Queer Futures(?) in Hyper! Danganronpa H20: Abandon All Hope

So for the past couple of years I’ve been really interested in fan games, which really have not been discussed all that much in video game scholarship. Fan games are (for lack of a better term) slippery to define. Fan games in general are complete game experiences that take some or several elements from a previously created video game, including assets, characters, or systems, and then remix these elements to create a new gaming experience. Some fan games may be considered close to mods, such as the original version of Counter-Strike, but not all fan games are mods, as they don’t operate off the coding of the original game to be played. This also distinguishes them from hacks. Kind of like rectangles are squares but not all squares are rectangles. Anyway, these things are hard to define, but they’re so interesting, particularly in how fan games choose to change or improve the original games.

I’m going to take a page from Henry Jenkins’ book, Textual Poachers: Television Fans and Participatory Culture. For Jenkins, fandoms and fan labor express “not simply fascination or adoration but also frustration and antagonism” with their fan object. We might think of fan games as a form of fan labor that is inherently based around improving the original product in one way or another. For some fan games, that might be a focus on improved gameplay, while for others, it may be using the same gameplay but choosing to tell a different story. But most fan games are interested in putting a unique spin or vision behind the construction of a unique experience within an existing gameworld.

Anyway, all of that gobbledegook aside, let’s talk about a game that I played a week ago. Hyper! Danganronpa H20: Abandon All Hope by milkpunches is a fan game that is based off the Danganronpa game series, which is best described as a cross between the Japanese movie Battle Royale and a dating sim. In the Danganronpa games, you play as a main character who, along with 15 other talented high school students, is trapped inside a killing game put on by an unseen organization or person. In order to escape the game, one of the students must kill another, then go through a class trial, where they must evade being found guilty. The games also feature “Free Time” during each chapter in which the main character can interact with and establish bonds with the other students, and doing so gives them abilities that can be used to make the class trial format a little easier.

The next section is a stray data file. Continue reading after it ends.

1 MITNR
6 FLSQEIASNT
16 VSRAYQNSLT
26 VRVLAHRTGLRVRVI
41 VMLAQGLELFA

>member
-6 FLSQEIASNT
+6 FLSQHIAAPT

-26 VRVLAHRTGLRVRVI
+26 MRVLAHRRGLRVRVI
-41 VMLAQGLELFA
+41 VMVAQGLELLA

These games are pretty heteronormative, at least in how it treats its female characters. For example, two of the games have scenes where the main character “accidentally” spies on the female characters as they are changing clothes. Yet, the Danganronpa series also has a massive following in queer circles online. And Danganronpa H20 is a great example of queer labor envisioning ways in which queer lives can be honored in existing game franchises. Yet the controversy surrounding the game and its creator also shows how fandoms, even relatively small queer fandoms, have a variety of views about queer lives and futures.



Without getting too much into the weeds of the story beats of the game, the six final survivors of the killing game in Danganronpa H20 are Leona and Maya, two cisgender lesbian women, Four, a lesbian trans woman, Kouji, a gay trans man, Hunter, a gay cisgender man, and Oliver, who is agender. Each of these characters manages to escape the game at the end of the final climactic trial. For the game, these LGBTQ+ characters are able to have a promising future. They are not ancillary characters, but rather the main characters. And each of these characters has character beats beyond their LGBTQ+ identity throughout the game. By centering queer characters in a game series that features no overtly self-identified queer characters, Danganronpa H20 envisions how queer characters may potentially be the center of the narrative of the popular franchise.

Yet, the game has received a lot of blowback within the queer fandom of Danganronpa. Several fans have noted that the queer characters feel overall kind of shallow and they don’t have much of a backstory. Others note that the creator of the game has responded heavily to negative feedback online and attacked many other fans in the community. Other LGBTQ+ fans don’t mind the characters, but feel the story is poorly made.

So what to take from all this? There’s no one-size-fits-all approach to queer characters in games, and in media in general. Representation is still an incredibly tricky thing to analyze and understand academically, particularly as fan communities online begin to grow. Fans of the same franchise may not necessarily agree on the characters, story, etc., making it hard to make blanket statements about how progressive, representative, or meaningful a game is. Danganronpa H20 might mean a lot to fans who wish to see LGBTQ+ characters make it through the game, but other fans also may find these same characters shallow.

Fan games offer one way to look at how fandoms, fan laborers, and game creators understand, circulate, and communicate their ideas about queerness in relation to a media product. But, just like studio-made games, the meanings that fan laborers attempt to convey is not the be-all-end-all of meaning in games and game cultures. Danganronpa H20 puts queer characters to the fore, but does that necessarily mean that queer players will enjoy it? Is the game politically challenging the main series, even though the audience for such a game is relatively small? I’m not sure about the answers to these questions, but fan games offer yet another way to look at how representation and queerness operate in game cultures.


David Kocik

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